TEHRAN (Reuters) - Iran will start fingerprinting visitors from the United States, Britain and France, police said on Monday, listing three Western powers that are pressuring Tehran over its disputed nuclear programme.
The move is a tit-for-tat measure for the United States and Britain, as Iranians travelling to those two countries face having their fingerprints taken, the official IRNA news agency quoted a senior police official as saying.
“This measure for American and British nationals is to serve as a reciprocation,” said Gholamreza Rezaeiyan, head of the police immigration office.
“As for French nationals, it is done for the purpose of issuing them airport visas,” he said, without giving details.
The United States has been collecting digital fingerprints and photographs of nearly all non-citizens from age 14 entering the country since 2004, part of a heightened security drive to identify terrorism suspects and combat fraud.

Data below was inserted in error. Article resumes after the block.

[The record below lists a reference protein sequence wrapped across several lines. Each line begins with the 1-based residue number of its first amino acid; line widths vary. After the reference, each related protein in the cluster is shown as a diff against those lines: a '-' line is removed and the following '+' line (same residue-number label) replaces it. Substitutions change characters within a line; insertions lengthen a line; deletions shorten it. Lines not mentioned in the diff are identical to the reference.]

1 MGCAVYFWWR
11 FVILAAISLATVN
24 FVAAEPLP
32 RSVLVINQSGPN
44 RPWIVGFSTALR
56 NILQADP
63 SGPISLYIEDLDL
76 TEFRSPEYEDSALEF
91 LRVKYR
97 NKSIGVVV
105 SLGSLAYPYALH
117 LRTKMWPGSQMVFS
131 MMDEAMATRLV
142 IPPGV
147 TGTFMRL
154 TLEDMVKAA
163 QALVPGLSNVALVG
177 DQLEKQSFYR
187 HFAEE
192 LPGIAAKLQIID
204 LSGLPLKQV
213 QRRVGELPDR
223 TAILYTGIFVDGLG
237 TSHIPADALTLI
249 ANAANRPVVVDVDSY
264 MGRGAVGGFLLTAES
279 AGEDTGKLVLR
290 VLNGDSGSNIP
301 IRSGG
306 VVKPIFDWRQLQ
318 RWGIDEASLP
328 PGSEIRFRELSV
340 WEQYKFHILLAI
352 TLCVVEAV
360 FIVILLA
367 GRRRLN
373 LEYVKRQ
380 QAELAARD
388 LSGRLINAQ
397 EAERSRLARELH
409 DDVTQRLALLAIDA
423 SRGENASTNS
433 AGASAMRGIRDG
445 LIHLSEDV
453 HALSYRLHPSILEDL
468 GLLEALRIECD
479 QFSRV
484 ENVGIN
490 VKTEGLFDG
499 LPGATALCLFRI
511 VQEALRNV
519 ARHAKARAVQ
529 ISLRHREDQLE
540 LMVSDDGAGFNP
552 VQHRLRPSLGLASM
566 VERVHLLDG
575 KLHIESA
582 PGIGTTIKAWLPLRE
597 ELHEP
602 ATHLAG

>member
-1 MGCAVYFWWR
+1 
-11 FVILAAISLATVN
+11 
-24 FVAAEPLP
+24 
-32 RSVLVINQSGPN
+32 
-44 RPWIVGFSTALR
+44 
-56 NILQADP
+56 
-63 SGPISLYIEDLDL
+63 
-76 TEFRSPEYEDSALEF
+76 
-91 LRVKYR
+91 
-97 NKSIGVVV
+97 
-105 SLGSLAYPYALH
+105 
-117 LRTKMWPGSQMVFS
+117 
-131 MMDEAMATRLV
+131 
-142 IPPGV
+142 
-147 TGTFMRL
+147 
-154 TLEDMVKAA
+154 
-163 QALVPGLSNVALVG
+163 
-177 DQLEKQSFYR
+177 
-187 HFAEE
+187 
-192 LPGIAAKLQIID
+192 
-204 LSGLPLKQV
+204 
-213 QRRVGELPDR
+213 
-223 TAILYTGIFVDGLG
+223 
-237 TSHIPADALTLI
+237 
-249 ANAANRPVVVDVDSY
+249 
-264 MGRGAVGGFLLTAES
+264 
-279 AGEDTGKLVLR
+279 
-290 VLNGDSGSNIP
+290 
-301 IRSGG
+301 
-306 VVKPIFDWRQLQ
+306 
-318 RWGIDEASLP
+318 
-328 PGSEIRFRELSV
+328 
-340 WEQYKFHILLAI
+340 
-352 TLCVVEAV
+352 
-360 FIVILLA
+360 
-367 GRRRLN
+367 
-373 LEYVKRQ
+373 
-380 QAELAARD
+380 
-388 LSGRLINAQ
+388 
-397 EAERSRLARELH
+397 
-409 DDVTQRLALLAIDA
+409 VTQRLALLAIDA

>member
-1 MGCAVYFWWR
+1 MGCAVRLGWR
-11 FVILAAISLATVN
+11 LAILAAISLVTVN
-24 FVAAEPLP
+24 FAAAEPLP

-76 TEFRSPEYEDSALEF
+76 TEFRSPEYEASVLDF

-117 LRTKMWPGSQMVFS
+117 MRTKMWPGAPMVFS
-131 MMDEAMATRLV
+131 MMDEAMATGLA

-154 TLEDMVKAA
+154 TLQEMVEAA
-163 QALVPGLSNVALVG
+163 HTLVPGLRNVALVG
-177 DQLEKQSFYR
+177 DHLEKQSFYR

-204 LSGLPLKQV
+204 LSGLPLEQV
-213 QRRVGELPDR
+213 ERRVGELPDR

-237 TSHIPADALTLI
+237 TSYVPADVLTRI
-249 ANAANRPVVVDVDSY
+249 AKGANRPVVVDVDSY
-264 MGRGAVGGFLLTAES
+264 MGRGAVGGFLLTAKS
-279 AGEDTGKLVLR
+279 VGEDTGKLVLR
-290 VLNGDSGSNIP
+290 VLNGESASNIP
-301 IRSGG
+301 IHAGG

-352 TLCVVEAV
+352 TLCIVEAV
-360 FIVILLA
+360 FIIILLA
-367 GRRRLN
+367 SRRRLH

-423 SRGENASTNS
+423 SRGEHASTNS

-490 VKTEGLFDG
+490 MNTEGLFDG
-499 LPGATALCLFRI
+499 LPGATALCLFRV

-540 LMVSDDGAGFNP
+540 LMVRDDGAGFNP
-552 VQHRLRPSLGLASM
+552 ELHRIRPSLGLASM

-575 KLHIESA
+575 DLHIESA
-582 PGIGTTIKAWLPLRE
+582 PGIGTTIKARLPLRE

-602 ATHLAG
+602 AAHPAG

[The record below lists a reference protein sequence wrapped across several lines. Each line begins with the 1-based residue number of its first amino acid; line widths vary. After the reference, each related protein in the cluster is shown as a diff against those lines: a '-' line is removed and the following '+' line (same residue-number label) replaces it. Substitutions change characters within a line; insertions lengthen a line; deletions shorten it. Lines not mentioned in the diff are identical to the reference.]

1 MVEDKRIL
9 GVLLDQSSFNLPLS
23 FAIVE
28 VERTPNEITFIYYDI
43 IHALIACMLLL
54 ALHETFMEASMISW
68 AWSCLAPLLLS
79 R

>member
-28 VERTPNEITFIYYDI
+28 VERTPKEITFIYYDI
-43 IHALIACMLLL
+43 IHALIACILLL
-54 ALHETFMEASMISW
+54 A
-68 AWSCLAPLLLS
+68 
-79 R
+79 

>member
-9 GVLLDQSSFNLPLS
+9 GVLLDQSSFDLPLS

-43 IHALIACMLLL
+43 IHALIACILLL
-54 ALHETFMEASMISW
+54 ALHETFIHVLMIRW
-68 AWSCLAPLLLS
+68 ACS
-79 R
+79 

Applicants for British visas in Iran and other countries have their fingerprints recorded electronically.
The IRNA report made no mention of the dispute over Iran’s nuclear programme, which Western powers suspect is aimed at making bombs. Tehran denies the charge.
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